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Second Life October 15, 2007

Posted by davidit in collaborative, Education, Inquiry Model, Second Life, student engagement, thinking skills, ulearn07, Web 2.0.
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I have long been intrigued with the whole notion of online collaborative gaming and its potential for education.  Shoot ’em ups, although strategy games, are still blood baths and not really suited to pre-teen education, I can see the letters from parents now (note not e-mails, what does that say?)!  As a result, I have been intrigued but have not persued it further.  Second Life, on the other hand, I immediately saw as having huge potential in the education sector, but how?

I recently embarked on an experiment with Helen in the UK to see how we could exploit Second Life to enhance our learning partnership and to really develop a sense of community between our two schools.  I wondered if we could not work together on a collaborative construction project as devised by the students.   I envisaged many student avatars all working collaboratively to create some edifice and leaving instructions and queries for the next shift as we sailed through time zones…

Helen and I both created our Avatars, mine is a hopeless representation of me!  I tried to be honest about my appearance and my efforts ended up looking like some ring worm suffering alopaecia sufferer!  Anyway our experiences on Linden as newbies were enough to put us both off!  Helen was bored to tears with some overbearing architect with too much too say.  I guess that if you are a bore in your first life you bring that imprint with you into Second Life!   I just jumped straight in and clicked on the first ‘popular’ tag that seemed to be in the centre of Linden and promptly ended up in a strip club!  Now I could definitely not only see the letters from the parents if I let my students loose here, but my resignation letter too!  My only defence being that it would have been genuine discovery learning!

My interest in Second Life was re-kindled at the recent Ulearn07 conference, when Tony Ryan talked about not only our Second Life, but our Third and even Fourth lives.  Since then the I have seen the following:



I have come to the conclusion that there is too much here not to be used by students, but still the un-restricted access issue is one that has to be wrestled with.   Not least the fact that Second Life is filtered on School Zone and I have a sneaking suspicion that the ports that it communicates on are locked by our tech support company,  just as Joost is (an easy fix but an irritation non the less). How do we protect our students from the adult aspects of Linden?  If a 10 year old were to attempt to walk into a strip club in our First Lives, they would be prevented from doing so by the moral imperatives of the  adults in or around the establishment, not to mention the legality of the situation.  Second Life has no such moral or legal imperatives, it is the wild west and that, for many, is its appeal and I for one would not want to restrict or control that, for adults.  Second Life is a masque ball, we can be who we want to be, the assumption is that all around us are voters and tax payers, ie adult.  Our Avatars have and give no visual clues to the genuine age, gender, ethnicity and identity of those whom we meet.  That is Second Life’s appeal for adults and its Achilles heel for students to use it.  So how do we get our students into Linden without invoking the wrath of parents?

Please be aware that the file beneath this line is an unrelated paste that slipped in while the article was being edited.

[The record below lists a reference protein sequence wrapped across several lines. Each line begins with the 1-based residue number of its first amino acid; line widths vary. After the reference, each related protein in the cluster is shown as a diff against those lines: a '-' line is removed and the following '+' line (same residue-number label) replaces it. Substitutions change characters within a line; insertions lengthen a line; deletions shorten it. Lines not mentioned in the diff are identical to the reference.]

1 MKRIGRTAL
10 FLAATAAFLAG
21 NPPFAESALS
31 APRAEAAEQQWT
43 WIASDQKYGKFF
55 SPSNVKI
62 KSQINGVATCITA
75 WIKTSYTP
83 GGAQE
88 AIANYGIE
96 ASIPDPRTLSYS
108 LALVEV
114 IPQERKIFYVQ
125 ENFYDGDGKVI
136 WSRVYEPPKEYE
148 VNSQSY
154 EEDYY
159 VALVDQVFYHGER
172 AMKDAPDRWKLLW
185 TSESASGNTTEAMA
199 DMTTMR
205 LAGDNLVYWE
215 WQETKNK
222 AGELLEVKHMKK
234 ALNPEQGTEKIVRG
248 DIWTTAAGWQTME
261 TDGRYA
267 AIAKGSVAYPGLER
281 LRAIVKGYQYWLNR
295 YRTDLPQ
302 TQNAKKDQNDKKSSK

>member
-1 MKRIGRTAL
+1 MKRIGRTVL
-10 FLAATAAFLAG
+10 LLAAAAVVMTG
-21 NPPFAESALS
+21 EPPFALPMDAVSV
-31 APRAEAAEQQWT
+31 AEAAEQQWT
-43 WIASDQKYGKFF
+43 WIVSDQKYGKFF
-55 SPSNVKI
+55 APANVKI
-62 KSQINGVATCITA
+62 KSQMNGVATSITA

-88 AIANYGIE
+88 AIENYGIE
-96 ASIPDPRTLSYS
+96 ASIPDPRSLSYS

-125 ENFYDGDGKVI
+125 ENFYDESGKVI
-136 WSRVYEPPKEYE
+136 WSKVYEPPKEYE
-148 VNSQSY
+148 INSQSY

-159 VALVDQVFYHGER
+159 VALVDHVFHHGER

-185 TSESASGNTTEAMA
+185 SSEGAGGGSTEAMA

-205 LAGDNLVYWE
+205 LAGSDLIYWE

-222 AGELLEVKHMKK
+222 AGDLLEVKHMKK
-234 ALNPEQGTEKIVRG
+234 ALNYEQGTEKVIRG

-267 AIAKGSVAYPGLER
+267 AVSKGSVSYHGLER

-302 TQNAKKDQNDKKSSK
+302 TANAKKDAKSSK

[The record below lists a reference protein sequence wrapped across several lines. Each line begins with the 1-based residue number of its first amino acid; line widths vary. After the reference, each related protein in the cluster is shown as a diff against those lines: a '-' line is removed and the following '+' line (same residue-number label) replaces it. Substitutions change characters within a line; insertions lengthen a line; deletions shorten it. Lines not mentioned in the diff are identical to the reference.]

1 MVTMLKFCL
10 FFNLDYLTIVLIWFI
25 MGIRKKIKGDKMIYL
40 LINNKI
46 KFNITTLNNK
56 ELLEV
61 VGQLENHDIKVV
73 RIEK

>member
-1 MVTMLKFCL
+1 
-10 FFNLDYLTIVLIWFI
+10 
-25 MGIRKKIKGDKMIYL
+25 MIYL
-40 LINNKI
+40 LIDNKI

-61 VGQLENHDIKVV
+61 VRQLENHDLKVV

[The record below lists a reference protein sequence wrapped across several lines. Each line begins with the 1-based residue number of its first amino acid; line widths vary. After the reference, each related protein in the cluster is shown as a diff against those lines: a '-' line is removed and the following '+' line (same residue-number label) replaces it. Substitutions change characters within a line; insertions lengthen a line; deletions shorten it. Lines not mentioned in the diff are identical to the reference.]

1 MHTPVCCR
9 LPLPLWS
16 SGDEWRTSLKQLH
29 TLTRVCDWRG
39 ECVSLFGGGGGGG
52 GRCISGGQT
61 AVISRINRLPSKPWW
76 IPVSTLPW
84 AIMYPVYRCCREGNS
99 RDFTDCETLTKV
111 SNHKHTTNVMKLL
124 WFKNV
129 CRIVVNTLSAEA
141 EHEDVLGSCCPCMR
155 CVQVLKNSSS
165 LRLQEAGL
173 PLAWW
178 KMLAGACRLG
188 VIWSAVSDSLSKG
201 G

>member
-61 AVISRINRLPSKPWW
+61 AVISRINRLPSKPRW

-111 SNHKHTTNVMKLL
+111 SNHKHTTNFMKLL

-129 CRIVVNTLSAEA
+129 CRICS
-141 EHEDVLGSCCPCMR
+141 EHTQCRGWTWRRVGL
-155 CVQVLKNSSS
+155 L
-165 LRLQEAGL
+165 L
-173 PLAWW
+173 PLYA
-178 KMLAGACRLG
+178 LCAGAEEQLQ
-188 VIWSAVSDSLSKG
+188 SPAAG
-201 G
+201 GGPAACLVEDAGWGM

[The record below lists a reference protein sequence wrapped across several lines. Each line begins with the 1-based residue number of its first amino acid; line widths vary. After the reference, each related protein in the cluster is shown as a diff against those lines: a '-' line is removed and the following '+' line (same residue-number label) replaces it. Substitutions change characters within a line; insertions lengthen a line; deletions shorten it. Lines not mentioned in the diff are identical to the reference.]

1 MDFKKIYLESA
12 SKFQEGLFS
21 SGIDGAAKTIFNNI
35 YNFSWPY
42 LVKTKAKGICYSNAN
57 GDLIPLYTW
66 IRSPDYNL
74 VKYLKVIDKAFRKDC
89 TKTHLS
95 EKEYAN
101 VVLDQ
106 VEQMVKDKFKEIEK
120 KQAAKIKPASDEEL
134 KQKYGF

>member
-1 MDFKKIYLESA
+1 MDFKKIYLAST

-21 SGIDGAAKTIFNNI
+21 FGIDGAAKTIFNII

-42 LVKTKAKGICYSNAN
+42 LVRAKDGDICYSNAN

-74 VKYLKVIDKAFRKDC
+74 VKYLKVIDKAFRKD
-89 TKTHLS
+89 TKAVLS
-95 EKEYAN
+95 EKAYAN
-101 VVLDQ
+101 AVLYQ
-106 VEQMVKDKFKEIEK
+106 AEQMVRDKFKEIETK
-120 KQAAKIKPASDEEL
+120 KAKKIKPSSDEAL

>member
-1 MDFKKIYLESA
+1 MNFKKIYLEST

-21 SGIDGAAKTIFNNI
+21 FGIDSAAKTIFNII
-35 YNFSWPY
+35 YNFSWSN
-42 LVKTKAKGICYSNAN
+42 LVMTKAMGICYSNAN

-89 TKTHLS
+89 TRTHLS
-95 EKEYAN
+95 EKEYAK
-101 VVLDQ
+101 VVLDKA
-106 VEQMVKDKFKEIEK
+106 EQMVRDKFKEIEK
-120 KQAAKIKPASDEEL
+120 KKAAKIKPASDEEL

I have been discussing this idea with Fiona and she has come up with a fantastic idea that we are going to be working through this term with my G+T students.  The students will be observers of Linden, by proxy though our Avatars.  I think that this has potential and am looking forward to it.  We will be the guides and as such can teleport our students to  resources and experiences suited to their needs.  This however will not enable the students to ‘experience’  and explore unfettered the environment of Second Life.  What is needed is an island that is the sole preserve of educators,  who  will be able to allow their students to roam freely.  Until this happens or some other solution is devised, our students will be passive observers of a world that is not meant experienced passively.  In the mean time resources such as the ‘International Spaceflight Musuem’ are too good for education not to utilise.  I will keep you posted of our progress. If you would like to be part of this experiment, let me know and I will work out a way to include your or your students.  I am planning to do this on Friday mornings at 11:00, but will keep you posted.  If you want to find me in Linden I am ‘Alban Sicling.’  If you see me in a strip club, it is not me, but my identical twin, honest…



1. Marnie - October 16, 2007

You may get ID’d again with an avatar like that!

2. davidit - October 16, 2007

Ah but I might have other avatars in Second Life that you would not recognise! I can be anyone I like as many times over as I want in Linden!

3. blanchy - October 21, 2007

Hi David – I was very reassured to read of your first impressions of Second Life. I confess I found the whole experience a bit bewildering (read boring) and secretly feel it isn’t intuitive enough (yet?) to take off or be useful. I was also a bit concerned about the installation itself and what it did to my computer! I’m wading my way through this article at the moment http://valleywag.com/tech/second-life/a-story-too-good-to-check-221252.php Is Second Life all marketing hype? AND why is there no Linux client?

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